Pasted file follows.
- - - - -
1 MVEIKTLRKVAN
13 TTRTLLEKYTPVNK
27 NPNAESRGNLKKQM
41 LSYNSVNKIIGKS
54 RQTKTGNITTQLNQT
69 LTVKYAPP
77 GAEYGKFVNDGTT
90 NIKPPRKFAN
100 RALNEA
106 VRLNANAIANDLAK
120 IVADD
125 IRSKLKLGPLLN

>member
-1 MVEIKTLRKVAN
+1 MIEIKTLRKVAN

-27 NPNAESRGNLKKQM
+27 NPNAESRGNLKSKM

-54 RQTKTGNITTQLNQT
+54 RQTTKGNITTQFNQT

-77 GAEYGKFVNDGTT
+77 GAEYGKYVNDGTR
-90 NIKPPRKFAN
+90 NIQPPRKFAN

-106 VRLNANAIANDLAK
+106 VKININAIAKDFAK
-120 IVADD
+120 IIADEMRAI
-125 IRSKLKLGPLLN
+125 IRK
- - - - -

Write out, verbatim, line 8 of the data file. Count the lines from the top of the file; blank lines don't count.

90 NIKPPRKFAN